According to Colon, workers were asking for more full-time positions, decreased workloads, better benefits, improved healthcare and increased respect. She said she was optimistic about negotiations despite the slow process.
“What we are expecting is a positive answer from the company based on the fact that we’ve been working here for many many years,” Colon said. “We’ve been loyal to the company, to the students, to the university.”
Rivera said that the union had made some progress in negotiations, but some of its major demands had yet to be addressed.
“We’re still fighting for a just wage increase,” she said. “We’re still fighting for a guarantee of overtime work, because still we’re trying to deal with the fact that, you know, 40 percent of the workers still work part-time and there’s no operational reason why that needs to be.”
After the vote, a group comprised of janitors, union organizers and student supporters marched from Tilton Hall to Ballou Hall, holding signs and chanting slogans supporting janitors and the contract negotiations in both Spanish and English.
At Ballou, Tufts Labor Coalition member Nicole Joseph announced that she and other students would be meeting with central university administration to discuss the contract negotiations and support for janitors but that the university had informed her no workers or union members would be allowed to attend.
According to Joseph, a junior, she and five other students attended the meeting with Executive Vice President Patricia Campbell and Vice President for Communications and Marketing Christine Sanni.
Joseph said she understood that Tufts did not have a direct role in negotiations between C&W Services and 32BJ, but that as C&W Services’ employer, Tufts indirectly carried weight in the negotiations.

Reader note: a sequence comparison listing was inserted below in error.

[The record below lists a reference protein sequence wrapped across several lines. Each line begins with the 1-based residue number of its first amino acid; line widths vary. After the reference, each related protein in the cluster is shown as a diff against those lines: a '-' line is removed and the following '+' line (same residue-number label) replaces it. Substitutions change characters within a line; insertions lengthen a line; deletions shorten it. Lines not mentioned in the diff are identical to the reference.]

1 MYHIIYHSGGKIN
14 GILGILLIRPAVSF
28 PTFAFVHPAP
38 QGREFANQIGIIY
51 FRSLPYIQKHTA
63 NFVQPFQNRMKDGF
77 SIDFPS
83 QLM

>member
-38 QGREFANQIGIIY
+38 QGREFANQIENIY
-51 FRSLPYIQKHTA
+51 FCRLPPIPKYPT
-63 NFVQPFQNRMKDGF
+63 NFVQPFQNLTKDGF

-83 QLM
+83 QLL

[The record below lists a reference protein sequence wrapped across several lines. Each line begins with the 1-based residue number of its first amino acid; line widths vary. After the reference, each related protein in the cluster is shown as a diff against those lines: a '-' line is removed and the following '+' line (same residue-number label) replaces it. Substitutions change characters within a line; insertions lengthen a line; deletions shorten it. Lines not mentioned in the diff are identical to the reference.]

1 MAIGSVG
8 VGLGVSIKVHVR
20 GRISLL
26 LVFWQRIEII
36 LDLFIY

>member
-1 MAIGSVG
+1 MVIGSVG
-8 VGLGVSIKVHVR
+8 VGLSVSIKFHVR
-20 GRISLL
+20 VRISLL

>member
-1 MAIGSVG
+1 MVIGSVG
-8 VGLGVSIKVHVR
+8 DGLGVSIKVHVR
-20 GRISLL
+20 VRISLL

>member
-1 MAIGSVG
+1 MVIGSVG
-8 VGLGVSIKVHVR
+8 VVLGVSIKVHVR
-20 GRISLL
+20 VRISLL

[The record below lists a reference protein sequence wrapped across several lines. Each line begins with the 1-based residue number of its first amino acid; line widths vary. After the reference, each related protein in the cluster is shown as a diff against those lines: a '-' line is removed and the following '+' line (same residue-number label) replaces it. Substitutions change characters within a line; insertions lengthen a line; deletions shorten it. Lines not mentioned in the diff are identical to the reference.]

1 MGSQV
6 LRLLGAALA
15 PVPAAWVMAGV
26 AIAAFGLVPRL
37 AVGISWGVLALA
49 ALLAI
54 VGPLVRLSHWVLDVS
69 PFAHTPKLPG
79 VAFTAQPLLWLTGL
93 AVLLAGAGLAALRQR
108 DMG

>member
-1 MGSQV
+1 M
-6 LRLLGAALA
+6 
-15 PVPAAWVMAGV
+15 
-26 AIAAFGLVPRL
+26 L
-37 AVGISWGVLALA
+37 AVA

“The fact is that Tufts allocates a certain amount of money with C&W and they negotiate their contract — C&W and the administration’s contract — every year,” Joseph said. “So they could decide to give C&W certain directives as they have in the past and decide to give them enough money to cover basic things like full-time work and healthcare, and they’re refusing to do so.”
According to a letter to the Tufts community signed by Campbell, while the university was hopeful that the negotiations would conclude with an agreement that was fair to all parties, Tufts itself was not involved.
“By law, Tufts is not a party to these negotiations. All wages, benefits and other terms and conditions of employment for C&W janitors who work at Tufts are determined by the site agreement negotiated between the SEIU and C&W,” Campbell said.
According to Campbell, in the event of a strike, “C&W has prepared a contingency plan to continue to provide janitorial services to Tufts.”
Rivera said that she and the workers understood the gravity of their decision to authorize a strike and the importance of the contract negotiations, but that the high stakes require bold actions.
“They’re not easy [decisions] obviously, but almost 200 families depend on … what we end up deciding to do come Monday,” Rivera said.
Colon stressed the seriousness and the determination of the workers to reach their negotiation goals.
“If the company doesn’t get on board with our proposals, there will be a strike,” she said.